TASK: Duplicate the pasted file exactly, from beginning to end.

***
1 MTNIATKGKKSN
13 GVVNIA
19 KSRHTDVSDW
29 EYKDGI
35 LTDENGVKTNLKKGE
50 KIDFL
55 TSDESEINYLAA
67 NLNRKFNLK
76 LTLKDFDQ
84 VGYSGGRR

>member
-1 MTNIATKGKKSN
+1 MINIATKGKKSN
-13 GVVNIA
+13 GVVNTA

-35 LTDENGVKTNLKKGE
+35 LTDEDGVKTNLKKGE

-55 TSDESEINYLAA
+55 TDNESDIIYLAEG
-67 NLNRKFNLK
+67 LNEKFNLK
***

1 MTNIATKGKKSN
13 GVVNIA
19 KSRHTDVSDW
29 EYKDGI
35 LTDENGVKTNLKKGE
50 KIDFL
55 TSDESEINYLAA
67 NLNRKFNLK
76 LTLKDFDQ
84 VGYSGGRR

>member
-1 MTNIATKGKKSN
+1 MINIATKGKKSN
-13 GVVNIA
+13 GVVNTA

-35 LTDENGVKTNLKKGE
+35 LTDEDGVKTNLKKGE

-55 TSDESEINYLAA
+55 TDNESDIIYLAEG
-67 NLNRKFNLK
+67 LNEKFNLK